# Implementation shortfall: Adjusting for market movements

How does this work? what is the purpose? I am completely lost. According to schweser: E®=alpha+beta E(Rm) (is this the same as historical price regression?) over time, alpha=0 (why?)and the true implementation shortfall = implementation shortfall - beta E(Rm) ( why?) please help

It is just like beta. If you are a small cap fund manager and the small cap index is up 10% and you are up 12%, then after adjusting for beta you are up 2%. Market adjusted implementation shortfall is the same concept. Say you have a small cap stock that you believe is underpriced by 5% relative to the market. You make your decision to buy the stock and before you can the small cap market as a whole goes up 5% while your stock goes up 3%. BEFORE adjusting for the market (beta) it looks like you lost out on a 3% move, but really your potential alpha is even greater than it was before the overall market move (because YOUR small cap stock moved up less than the small cap index). I am doing a terrible job of explaining this. Does the above make any sense?

It’s measuring what the implementation shortfall is ignoring the stock’s sensitivity to the overall market (and assuming alpha is zero). Think of it like a “normalized” measure because it removes all the price behavior explained by the general market movements. You might want to do this to make a point. e.g. if the market-adjusted measure is negative while the non-adjusted measure positive, you might conclude that there’s not much implicit costs in your trading.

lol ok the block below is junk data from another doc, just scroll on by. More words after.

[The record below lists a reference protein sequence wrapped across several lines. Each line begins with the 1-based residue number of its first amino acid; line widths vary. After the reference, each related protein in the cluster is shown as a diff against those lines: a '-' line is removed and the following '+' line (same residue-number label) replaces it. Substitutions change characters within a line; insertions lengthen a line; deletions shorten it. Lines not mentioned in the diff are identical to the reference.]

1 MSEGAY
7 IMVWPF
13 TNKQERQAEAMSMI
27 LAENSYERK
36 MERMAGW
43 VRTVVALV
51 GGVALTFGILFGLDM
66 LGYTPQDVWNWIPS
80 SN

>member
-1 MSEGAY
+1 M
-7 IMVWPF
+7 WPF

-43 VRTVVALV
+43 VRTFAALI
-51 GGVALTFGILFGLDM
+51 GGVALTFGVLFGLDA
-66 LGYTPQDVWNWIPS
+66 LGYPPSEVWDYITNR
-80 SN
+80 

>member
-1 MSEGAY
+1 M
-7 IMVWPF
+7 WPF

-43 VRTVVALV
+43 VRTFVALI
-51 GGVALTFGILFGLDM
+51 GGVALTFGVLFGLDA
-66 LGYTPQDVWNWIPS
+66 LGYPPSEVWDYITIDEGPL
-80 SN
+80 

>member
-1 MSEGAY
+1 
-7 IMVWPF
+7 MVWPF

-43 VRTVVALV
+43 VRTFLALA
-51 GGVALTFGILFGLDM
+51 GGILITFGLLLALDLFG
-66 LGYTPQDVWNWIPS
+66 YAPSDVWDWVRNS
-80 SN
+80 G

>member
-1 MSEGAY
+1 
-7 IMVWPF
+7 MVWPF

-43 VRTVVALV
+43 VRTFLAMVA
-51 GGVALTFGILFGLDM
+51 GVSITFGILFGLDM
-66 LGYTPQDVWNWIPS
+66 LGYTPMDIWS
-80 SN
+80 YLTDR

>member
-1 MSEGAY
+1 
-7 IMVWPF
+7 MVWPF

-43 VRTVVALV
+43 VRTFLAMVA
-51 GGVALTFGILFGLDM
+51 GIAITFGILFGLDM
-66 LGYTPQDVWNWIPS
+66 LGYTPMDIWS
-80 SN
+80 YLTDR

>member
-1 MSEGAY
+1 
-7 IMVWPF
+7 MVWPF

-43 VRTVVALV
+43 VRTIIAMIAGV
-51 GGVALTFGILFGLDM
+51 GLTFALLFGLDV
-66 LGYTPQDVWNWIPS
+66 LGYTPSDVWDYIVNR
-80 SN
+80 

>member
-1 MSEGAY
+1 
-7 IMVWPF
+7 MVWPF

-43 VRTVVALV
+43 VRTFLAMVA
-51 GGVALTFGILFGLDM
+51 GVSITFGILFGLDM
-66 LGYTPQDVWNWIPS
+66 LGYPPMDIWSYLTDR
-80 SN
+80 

I think this should be clearly understood. But schweser does not explain it (if I remember correctly). Can anyone explain with some numbers and simple terms please ! TIA

Implementation shortfall with market adjustment IS (adjusted) = IS - beta (market return) - beta (market return) => is to remove the market movement effect. For example. If IS (w/o adjust) = 0.87% => doesn’t looks good at the first sight because the implicit cost + explicit cost is positive. But if during the trading period, the market rise 1%, your stock sensitivity (beta) is 1 Then… IS (w/ adjust) = 0.87%-1%(1) = -0.13%. Here, the shortfall is actually negative => looks good.

In a uprising market, your execution price should be higher. So if you pay higher execution price than the benchmark price, implicit cost only explain part of it, market mov’t is part of the reason. => need to remove the effect of market movement to know the real transaction cost.

singlesong80 where did you see this question or topic? i never came across it in the CFAI curriculum textbooks.

It is in VOL1 Schweser I am satisfied with B_C’s answer. Thanks

singlesong80 where did you see this question or topic? i never came across it in the CFAI curriculum textbooks.

Actually, conceptually I agree. However, quantitatively, I do not see why R§ and Short Fall % should have an addictive relationship.

singlesong80 Wrote: ------------------------------------------------------- > It is in VOL1 Schweser > > I am satisfied with B_C’s answer. Thanks It’s actually in Volume 5 of Schweser, in the first reading(s) regarding markets, algorithmic trading, etc. Pretty dull reading with a lot of rote memorization; I would hope (and kinda think) that there won’t be too many questions on this material.